The state’s leading education union warns the Gold Coast’s schools are struggling with overcrowding and at least 35 new campuses will be needed within three decades.

The unprecedented growth of the city’s population, particularly in the booming northern suburbs, is putting pressure on existing state schools. There’ll be 1.2 million of us on Gold Coast by 2050.

The issue is becoming so severe the Queensland Teachers Union will demand the State Government begin planning and funding for about 35 new schools across the region.

QTU president Kevin Bates said the call for new schools will be put to the Palaszczuk Government next week in the organisation’s submission for the state budget. Mr Bates, who has worked as a teacher for more than 30 years, said the Gold Coast’s schools were struggling against the tide.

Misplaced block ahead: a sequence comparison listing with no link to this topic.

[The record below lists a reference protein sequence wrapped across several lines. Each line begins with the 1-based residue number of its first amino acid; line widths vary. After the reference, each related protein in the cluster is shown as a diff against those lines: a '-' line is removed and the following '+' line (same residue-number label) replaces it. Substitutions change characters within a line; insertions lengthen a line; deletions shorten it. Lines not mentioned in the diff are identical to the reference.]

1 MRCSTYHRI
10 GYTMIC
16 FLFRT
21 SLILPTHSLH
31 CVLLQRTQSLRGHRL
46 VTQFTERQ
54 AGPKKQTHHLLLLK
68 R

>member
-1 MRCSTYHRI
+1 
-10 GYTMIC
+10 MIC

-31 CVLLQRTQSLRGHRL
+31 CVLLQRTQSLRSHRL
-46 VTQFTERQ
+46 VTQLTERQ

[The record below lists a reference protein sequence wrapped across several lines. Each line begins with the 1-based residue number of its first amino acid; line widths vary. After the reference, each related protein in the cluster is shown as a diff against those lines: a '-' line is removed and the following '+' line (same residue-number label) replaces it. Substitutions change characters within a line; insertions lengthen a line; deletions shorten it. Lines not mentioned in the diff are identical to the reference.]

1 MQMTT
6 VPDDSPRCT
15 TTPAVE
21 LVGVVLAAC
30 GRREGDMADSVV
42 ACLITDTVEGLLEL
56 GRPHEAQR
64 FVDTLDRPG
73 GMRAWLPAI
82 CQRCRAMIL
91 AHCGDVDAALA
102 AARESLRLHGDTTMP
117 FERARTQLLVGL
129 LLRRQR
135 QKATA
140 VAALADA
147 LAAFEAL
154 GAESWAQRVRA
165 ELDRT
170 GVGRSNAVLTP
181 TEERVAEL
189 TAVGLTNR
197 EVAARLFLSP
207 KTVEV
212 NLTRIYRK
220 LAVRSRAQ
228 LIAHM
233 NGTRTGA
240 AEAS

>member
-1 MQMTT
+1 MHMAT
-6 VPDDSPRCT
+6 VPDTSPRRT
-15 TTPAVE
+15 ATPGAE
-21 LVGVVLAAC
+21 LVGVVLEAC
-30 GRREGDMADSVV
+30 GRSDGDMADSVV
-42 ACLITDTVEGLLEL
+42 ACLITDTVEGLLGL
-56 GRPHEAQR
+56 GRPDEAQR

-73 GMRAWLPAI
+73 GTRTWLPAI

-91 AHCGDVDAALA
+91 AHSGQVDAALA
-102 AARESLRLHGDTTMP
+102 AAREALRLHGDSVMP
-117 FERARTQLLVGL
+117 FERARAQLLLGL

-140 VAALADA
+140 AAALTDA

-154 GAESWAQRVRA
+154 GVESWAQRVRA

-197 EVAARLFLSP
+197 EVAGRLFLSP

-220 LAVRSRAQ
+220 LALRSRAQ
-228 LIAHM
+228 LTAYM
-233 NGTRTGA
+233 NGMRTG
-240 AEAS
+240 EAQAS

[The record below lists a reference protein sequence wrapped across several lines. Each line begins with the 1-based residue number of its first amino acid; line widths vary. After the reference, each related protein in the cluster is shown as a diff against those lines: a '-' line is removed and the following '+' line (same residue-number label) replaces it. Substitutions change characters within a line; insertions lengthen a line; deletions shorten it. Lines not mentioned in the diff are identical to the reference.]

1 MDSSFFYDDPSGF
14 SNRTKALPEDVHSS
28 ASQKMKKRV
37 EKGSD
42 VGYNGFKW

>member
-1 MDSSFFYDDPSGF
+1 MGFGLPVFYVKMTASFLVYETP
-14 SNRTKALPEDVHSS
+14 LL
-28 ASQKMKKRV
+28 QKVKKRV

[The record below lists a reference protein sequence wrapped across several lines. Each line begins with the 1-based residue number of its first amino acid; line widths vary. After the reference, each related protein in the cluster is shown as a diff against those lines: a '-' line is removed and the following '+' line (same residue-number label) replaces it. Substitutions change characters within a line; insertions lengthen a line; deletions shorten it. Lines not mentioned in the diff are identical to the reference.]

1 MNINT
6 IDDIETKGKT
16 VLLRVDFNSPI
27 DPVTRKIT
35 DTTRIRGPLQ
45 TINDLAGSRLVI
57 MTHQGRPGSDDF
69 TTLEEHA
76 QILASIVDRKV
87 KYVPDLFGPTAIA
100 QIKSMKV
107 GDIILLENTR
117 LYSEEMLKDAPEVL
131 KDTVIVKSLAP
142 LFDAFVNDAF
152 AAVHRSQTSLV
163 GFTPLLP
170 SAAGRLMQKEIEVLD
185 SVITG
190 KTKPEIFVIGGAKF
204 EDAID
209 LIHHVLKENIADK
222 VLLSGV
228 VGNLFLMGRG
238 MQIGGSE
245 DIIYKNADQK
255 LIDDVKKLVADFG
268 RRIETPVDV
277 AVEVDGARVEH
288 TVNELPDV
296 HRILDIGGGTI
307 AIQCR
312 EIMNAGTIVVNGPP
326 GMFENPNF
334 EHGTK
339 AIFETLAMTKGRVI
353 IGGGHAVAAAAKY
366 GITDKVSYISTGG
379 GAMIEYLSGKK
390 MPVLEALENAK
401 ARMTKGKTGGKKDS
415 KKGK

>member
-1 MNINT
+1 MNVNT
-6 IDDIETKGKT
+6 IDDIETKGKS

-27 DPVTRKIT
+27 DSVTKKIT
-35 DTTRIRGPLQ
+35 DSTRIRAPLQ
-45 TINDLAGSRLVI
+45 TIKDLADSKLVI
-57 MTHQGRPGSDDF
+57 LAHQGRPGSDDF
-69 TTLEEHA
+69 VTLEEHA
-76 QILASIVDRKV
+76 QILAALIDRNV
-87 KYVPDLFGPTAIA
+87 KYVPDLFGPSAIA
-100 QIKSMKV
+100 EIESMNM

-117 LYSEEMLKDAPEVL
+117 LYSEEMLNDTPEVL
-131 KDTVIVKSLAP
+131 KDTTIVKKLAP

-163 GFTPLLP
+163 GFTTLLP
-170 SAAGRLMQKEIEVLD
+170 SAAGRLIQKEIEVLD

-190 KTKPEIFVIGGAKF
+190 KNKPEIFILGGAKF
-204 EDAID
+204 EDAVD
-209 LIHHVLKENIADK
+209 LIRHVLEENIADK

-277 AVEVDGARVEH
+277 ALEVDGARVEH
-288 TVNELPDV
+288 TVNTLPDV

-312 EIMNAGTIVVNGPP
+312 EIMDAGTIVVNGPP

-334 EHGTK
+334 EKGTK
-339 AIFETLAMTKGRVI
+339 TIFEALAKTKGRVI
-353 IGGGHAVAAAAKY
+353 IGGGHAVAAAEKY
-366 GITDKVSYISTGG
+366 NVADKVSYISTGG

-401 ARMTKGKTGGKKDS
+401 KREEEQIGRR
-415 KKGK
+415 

“We are seeing a huge boom in the number of students, an issue which is becoming acute on the Gold Coast and leading to us having larger schools, which itself has consequences,” he said.

“This is not just one or two schools: we are seeing at least a dozen with more than 2000 students and some even exceeding 3000. “These student bodies are the size of a small town and this is matter of real concern.”

Findings made in 2015 by prominent demographer Bernard Salt showed the city needed 35 new schools by 2050 if the Gold Coast is to maximise its potential as an education and health leader.

Mr Salt’s report, Beyond the Horizon, gave insight into the city as it could appear in 2050, with the population forecast to double from its present 600,000 to 1.2 million people.

Bernard Salt’s report Beyond the Horizon gives insight into the city as it could appear in 2050, with the population forecast to double from its present 600,000 to 1.2 million.

Originally Published by The Gold Coast Bulletin, continue reading here.

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